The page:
Slepian Smith, PLLC

Phoenix Arizona Disability Law Blog

World AIDS Day is a good time to get educated, part 2

As we began discussing in our last post, Dec. 1 was the 30th annual World AIDS Day – a time to raise awareness of the worldwide HIV/AIDS epidemic. In our first post, we discussed the three stages of HIV/AIDS and how blood or fluid testing is the only sure way to reveal if the virus is in the body.

Here are three additional things to know about HIV/AIDS:

World AIDS Day is a good time to get educated, part 1

Dec. 1 was the 30th annual World AIDS Day, which was the first global health day and is intended to raise awareness of the worldwide HIV/AIDS epidemic.

Here are five things to know about HIV/AIDS:

New study suggests one in 40 U.S. kids has autism

A recently published study suggests that one in 40 kids in the United States has been diagnosed with autism, which is equal to about 1.5 million kids throughout the country.

The study also found that the parents of children with autism were 44 percent more likely to report experiencing a lot of difficulty getting the necessary mental health services for their children compared with parents of children with other emotional and behavioral issues.

Post-traumatic stress disorder doesn’t affect just veterans

It is true that many veterans suffer from post-traumatic stress disorder (PTSD) after returning from combat, and we most often hear about PTSD in this context. However, you don’t have to be a veteran to suffer from PTSD.

In fact, anyone who has been through a terrifying or traumatic event can end up being diagnosed with PTSD, according to the Mayo Clinic.

Lady Gaga becomes unlikely spokesperson for fibromyalgia, part 2

In our last post, we discussed how singer and actress Lady Gaga has shined a spotlight on fibromyalgia since the release of her Netflix documentary “Gaga: Five Foot Two” and her press tour for the latest remake of “A Star is Born,” which she stars in alongside Bradley Cooper.

Lady Gaga was diagnosed with fibromyalgia several years ago, and the star believes that post-traumatic stress disorder (PTSD) following a sexual assault at the age of 19 and breaking her hip while on tour in 2013 both contributed to the onset.

Lady Gaga becomes unlikely spokesperson for fibromyalgia, part 1

Fibromyalgia syndrome is a chronic disorder that affects an estimated 10 million people throughout the world. It involves widespread pain and tenderness throughout the body in addition to other symptoms, including fatigue.

Fibromyalgia is known as one of the most common chronic pain conditions, affecting 3 to 6 percent of the world population. Interestingly, fibromyalgia predominantly affects women, with between 75 and 90 percent of those affected being female. However, men and children suffer from the condition as well.

Does having a heart attack mean I will qualify for SSD?

Having a heart attack does not necessarily mean that a person will qualify for Social Security Disability benefits, but it could. The first thing to know is that having a heart attack alone or having bypass surgery does not automatically qualify an individual for disability benefits.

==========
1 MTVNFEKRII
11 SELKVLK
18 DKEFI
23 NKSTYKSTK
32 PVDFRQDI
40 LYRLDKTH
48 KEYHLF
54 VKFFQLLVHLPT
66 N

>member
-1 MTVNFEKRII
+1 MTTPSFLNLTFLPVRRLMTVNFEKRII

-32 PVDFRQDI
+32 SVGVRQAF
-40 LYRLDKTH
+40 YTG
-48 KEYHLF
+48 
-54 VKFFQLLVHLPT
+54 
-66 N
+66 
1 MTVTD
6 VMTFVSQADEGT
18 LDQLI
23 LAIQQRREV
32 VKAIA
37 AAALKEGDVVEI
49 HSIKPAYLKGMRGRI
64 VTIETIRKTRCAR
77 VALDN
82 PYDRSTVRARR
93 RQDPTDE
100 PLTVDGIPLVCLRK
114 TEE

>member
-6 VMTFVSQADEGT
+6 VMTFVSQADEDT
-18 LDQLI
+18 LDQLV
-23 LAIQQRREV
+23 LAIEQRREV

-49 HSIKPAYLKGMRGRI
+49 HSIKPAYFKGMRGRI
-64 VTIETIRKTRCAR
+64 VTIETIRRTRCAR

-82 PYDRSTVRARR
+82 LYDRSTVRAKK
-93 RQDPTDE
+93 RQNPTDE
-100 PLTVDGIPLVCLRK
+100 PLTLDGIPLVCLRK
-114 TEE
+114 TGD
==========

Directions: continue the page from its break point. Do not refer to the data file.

The Social Security Administration makes it much more difficult to qualify for benefits than that.

Essentially, the SSA knows that many people have heart attacks and/or bypass surgery and go on to live long and healthy lives after having time to recover.

Disability benefits are intended for people who are not able to work for 12 months or longer, and while having a heart attack is a significant and life-threatening health condition, the SSA wants to know that it will result in the applicant being out of work for at least 12 months.

Get educated: November is Diabetes Awareness Month

November is Diabetes Awareness Month, and its purpose has a lot more meaning than National Pizza Day, Best Friend Month or many of the other observances that have grown popular in recent years.

The purpose of Diabetes Awareness Month is to educate the public about all types of diabetes and to advocate for people affected by the disease. Like many diseases, there are a lot of misunderstandings and misconceptions about diabetes. Now is a great time to get educated with facts.

Polio-like virus has sickened hundreds of kids

Polio has been one of the most frightening diseases in American history and was especially common in the early 1900s. Many affected children suffered temporary or permanent paralysis and many others died. Permanent disability was a common result.

Polio was eventually eliminated from the Western Hemisphere in 1994, but is still a problem in some developing countries.

Because of its scary reputation, parents across Arizona and the rest of the U.S. have been terrified to learn that a polio-like virus has affected hundreds of children since an outbreak in 2014. The illness, which at this point is still rare, causes partial paralysis and is known as acute flaccid myelitis (AFM).

How casual references can minimize serious conditions

We have probably all heard people say something like they were depressed because their favorite TV show ended or that a work project left them so confused they felt like they were having a stroke. Maybe it was a friend describing his or her own appreciation for neatness as being obsessive-compulsive disorder.

While people might think these casual references to actual, serious medical conditions are harmless, the fact is that they can make sufferers of the actual conditions upset and misguided about their own health.